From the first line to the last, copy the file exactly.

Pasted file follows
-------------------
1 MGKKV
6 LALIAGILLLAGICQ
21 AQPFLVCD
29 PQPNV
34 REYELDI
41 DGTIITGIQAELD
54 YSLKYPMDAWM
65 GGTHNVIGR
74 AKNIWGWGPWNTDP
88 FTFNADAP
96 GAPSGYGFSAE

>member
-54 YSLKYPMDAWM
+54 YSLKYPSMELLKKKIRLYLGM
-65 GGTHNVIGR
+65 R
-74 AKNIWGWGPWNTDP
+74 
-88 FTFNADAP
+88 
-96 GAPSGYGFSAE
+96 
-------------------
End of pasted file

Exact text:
1 MGKKV
6 LALIAGILLLAGICQ
21 AQPFLVCD
29 PQPNV
34 REYELDI
41 DGTIITGIQAELD
54 YSLKYPMDAWM
65 GGTHNVIGR
74 AKNIWGWGPWNTDP
88 FTFNADAP
96 GAPSGYGFSAE

>member
-54 YSLKYPMDAWM
+54 YSLKYPSMELLKKKIRLYLGM
-65 GGTHNVIGR
+65 R
-74 AKNIWGWGPWNTDP
+74 
-88 FTFNADAP
+88 
-96 GAPSGYGFSAE
+96 